Pending home sales measurably dropped in December, with abnormal weather partly inhibiting home shopping in much of the U.S., according to the National Association of Realtors (NAR). Declines were experienced in all four major regions. The Pending Home Sales Index fell 8.7 percent to 92.4 in December from a downwardly revised 101.2 in November, and is 8.8 percent below December 2012 when it was 101.3. The data reflect contracts but not closings, and are at the lowest level since October 2011, when the index was 92.2.
Lawrence Yun, NAR chief economist, said several factors are working against buyers. “Unusually disruptive weather across large stretches of the country in December forced people indoors and prevented some buyers from looking at homes or making offers,” he said. “Home prices rising faster than income is also giving pause to some potential buyers, while at the same time a lack of inventory means insufficient choice. Although it could take several months for us to get a clearer read on market momentum, job growth and pent-up demand are positive factors.”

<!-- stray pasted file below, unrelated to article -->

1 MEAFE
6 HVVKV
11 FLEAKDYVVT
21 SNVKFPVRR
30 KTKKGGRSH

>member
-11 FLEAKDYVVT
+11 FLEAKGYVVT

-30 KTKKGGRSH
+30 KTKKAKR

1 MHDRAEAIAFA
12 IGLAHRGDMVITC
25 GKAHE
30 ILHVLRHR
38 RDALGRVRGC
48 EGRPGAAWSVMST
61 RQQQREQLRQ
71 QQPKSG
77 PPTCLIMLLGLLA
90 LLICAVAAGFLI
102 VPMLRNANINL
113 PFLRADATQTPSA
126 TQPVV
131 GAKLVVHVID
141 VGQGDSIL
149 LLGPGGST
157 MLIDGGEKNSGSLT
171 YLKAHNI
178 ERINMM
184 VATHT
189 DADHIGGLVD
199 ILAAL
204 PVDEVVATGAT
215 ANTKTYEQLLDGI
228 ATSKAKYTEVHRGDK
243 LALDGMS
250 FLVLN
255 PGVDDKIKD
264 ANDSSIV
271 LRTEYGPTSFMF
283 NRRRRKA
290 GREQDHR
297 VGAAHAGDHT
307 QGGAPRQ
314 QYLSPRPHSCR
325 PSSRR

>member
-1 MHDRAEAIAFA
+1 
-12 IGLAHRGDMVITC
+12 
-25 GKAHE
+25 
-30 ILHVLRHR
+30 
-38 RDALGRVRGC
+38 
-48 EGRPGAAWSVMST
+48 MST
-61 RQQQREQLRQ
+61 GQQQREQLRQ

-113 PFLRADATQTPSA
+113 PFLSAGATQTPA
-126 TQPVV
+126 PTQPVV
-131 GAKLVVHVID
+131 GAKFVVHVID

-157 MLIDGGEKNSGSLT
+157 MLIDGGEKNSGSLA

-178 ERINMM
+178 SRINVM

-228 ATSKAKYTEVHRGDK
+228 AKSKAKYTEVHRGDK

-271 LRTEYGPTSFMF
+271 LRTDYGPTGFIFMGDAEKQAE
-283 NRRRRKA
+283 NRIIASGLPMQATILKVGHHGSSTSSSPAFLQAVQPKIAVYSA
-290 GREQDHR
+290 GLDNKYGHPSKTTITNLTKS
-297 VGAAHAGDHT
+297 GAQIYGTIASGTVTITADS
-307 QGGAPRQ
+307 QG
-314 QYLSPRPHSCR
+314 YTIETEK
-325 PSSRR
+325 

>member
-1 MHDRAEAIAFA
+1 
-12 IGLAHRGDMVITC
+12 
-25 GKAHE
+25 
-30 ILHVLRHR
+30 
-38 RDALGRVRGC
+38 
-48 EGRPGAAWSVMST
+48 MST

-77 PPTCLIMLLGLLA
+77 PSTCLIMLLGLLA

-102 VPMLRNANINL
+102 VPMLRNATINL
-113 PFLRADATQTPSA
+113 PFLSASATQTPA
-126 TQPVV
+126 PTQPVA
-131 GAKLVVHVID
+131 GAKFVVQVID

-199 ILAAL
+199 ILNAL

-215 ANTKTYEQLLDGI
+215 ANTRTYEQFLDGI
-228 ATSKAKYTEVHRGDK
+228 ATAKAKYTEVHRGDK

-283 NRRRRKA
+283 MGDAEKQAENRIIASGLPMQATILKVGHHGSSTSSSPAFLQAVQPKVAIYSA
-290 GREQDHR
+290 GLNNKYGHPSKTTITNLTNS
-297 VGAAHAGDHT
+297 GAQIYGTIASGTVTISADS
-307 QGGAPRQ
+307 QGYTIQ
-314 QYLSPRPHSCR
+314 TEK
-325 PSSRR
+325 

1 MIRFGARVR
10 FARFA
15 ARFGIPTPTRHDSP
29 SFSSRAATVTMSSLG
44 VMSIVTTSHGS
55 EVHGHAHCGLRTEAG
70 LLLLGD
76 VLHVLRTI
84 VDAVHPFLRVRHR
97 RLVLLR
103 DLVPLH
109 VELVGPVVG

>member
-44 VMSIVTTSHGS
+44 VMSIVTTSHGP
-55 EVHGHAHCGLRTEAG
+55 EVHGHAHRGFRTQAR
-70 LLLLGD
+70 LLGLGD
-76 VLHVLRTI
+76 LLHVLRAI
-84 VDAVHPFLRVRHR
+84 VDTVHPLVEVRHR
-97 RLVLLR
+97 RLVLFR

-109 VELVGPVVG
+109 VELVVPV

The PHSI in the Northeast dropped 10.3 percent to 74.1 in December, and is 5.5 percent below a year ago. In the Midwest the index declined 6.8 percent to 93.6 in December, and is 6.9 percent lower than December 2012. Pending home sales in the South fell 8.8 percent to an index of 104.9 in December, and are 6.9 percent below a year ago. The index in the West, which is most impacted by constrained inventory, dropped 9.8 percent in December to 85.7, and is 16.0 percent below December 2012.
Total existing-home sales this year should hold close to 5.1 million, essentially the same as 2013, but inventory remains limited in much of the country. The national median existing-home is projected to rise about 5.4 percent in 2014.